Some of the most sought-after industries – film, design and publishing – can be virtually impossible to break into without prior contacts. How on earth can a normal person get a foothold in these coveted careers?
Luckily, there are ways to kickstart your chosen career, solo. Enter one of these competitions and it could be your lucky break.
1. FILM: Well done U
Mark Kermode and Simon Mayo’s film reviews show on BBC Five Live has been one of the most popular for years. But did you know they also run a short film competition for their listeners?
Entries must be no more than two minutes in length, and the winning film will get a BBFC classification, as well as being screened to the country’s top critics in London’s Leicester Square.
2. DESIGN: Toyota logisitc design competition
Trying to break into the design industry? Then be sure to enter this prestigious competition for students as well as graduates.
Teams of up to 3 submit a design of a new vehicle selected by Toyota, for the chance to win major cash prizes as well as a six month internship with the car manufacturer.
3. FINANCE: The M&A Challenge
This national competition was set up by the finance societies at Imperial College and LSE, and last year was sponsored by banking powerhouse Morgan Stanley.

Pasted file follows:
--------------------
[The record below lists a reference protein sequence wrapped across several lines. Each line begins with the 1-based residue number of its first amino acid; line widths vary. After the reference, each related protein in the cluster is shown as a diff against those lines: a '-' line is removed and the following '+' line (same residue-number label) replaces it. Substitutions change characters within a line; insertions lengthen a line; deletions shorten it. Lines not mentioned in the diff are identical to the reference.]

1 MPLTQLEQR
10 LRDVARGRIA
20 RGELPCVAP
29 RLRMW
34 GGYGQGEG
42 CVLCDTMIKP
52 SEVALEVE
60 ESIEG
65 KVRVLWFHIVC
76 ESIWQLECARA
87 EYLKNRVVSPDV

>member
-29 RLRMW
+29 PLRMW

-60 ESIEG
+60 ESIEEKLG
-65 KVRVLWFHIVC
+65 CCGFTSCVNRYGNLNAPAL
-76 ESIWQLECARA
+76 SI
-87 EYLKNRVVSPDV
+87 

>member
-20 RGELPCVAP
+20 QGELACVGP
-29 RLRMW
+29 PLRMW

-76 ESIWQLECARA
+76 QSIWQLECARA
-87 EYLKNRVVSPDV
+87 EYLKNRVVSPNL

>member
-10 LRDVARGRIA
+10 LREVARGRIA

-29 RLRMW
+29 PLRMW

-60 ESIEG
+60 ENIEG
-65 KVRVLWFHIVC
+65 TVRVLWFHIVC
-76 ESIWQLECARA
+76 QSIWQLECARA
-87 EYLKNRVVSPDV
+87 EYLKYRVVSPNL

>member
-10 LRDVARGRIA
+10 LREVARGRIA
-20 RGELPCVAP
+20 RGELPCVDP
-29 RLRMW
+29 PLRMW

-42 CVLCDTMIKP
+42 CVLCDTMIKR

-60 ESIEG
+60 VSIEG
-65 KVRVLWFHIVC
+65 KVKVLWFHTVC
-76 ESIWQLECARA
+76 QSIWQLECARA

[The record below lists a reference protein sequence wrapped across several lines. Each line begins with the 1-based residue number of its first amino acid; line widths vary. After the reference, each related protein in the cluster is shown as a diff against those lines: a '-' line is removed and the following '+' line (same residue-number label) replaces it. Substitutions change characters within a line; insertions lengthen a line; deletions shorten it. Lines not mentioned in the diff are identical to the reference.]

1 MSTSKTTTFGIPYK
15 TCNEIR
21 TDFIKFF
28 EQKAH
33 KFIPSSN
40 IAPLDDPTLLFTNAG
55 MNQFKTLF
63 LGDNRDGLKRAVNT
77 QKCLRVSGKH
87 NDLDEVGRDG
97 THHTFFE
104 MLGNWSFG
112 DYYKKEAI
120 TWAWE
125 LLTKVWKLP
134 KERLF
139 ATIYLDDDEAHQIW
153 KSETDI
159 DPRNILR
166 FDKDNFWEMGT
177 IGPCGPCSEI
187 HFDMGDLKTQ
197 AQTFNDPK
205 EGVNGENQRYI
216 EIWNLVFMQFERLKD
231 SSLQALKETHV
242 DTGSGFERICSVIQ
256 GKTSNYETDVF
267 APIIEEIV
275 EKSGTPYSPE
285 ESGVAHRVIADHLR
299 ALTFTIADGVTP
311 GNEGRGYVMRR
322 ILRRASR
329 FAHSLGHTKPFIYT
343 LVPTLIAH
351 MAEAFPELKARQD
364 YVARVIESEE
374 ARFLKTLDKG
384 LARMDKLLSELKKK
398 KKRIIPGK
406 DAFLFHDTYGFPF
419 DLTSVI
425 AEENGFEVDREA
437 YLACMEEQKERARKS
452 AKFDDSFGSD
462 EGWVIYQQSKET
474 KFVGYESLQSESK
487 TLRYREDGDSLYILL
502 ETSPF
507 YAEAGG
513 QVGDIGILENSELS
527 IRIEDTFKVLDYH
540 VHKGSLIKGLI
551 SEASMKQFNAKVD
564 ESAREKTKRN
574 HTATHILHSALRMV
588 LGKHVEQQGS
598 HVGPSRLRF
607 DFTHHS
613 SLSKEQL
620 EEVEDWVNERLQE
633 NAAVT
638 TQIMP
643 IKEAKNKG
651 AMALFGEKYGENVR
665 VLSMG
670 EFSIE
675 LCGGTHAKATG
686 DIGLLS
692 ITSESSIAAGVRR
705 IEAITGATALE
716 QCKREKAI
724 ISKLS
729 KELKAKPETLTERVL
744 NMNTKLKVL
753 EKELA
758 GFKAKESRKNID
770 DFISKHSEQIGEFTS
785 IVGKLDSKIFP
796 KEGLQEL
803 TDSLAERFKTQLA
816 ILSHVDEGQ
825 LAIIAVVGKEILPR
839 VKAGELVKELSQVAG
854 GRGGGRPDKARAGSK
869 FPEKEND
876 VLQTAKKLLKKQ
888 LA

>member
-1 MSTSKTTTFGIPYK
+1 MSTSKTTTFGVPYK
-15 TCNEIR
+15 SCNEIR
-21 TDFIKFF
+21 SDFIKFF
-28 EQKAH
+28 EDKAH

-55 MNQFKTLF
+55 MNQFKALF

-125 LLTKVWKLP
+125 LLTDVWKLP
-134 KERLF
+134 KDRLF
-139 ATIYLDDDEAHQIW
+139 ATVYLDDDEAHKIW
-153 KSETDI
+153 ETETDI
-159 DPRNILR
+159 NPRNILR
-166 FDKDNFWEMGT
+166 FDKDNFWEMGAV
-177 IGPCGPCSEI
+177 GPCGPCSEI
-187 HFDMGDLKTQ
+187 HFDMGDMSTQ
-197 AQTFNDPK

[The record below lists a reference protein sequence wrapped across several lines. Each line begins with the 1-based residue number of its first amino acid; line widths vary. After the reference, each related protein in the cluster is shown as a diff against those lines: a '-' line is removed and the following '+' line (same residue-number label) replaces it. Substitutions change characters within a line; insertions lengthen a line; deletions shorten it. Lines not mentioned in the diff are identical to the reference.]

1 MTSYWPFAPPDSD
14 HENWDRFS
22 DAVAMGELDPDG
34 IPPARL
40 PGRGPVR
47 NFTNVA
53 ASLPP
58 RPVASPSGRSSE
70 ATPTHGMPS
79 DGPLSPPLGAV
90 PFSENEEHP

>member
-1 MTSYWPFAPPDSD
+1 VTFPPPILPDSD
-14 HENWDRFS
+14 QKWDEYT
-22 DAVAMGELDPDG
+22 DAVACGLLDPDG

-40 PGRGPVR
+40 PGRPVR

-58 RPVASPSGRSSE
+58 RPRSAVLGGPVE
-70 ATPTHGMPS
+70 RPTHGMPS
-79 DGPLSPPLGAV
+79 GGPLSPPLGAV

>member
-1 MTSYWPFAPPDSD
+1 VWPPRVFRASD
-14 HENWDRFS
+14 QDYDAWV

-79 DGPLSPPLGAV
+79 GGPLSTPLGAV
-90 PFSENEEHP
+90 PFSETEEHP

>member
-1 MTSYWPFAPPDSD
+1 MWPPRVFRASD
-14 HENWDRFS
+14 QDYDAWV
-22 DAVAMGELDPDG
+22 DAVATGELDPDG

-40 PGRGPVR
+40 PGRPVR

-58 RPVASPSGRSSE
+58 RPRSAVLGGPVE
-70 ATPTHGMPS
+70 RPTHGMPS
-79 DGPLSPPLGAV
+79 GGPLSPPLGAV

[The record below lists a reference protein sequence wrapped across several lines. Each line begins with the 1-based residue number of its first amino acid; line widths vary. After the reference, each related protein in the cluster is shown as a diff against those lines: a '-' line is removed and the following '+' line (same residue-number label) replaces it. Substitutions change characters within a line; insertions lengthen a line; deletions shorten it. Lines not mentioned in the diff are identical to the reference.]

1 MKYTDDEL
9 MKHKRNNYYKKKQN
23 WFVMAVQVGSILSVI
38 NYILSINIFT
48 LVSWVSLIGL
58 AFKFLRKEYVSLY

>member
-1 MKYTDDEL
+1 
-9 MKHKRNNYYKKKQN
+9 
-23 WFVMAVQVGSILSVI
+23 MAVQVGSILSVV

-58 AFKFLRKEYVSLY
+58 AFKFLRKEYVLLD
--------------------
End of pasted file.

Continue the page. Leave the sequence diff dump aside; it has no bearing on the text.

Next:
Teams of five students assemble competing pitchbooks relating to a fantasy acquisition, and then complete a trading challenge.
Winners receive £500 and the opportunity to complete an internship at a leading bank.
4. FASHION: Mango Fashion Awards
Spanish fashion house Mango have hosted this competition for budding fashion designers for the last five years. It offers those who have worked in the industry (in any capacity) the chance to make the jump and market their own collection to a whole host of fashion entrepreneurs.
Entrants for the competition must be under 35, which has the support of five of the most important design schools in Europe.
5. WRITING: The Bridport Prize
Offering one of the largest cash prizes in the world for a short story competition, the Bridport Prize was first awarded in 1973. It is open to any member of the public in the UK or overseas, and all winning stories and poems are widely published in a prestigious anthology.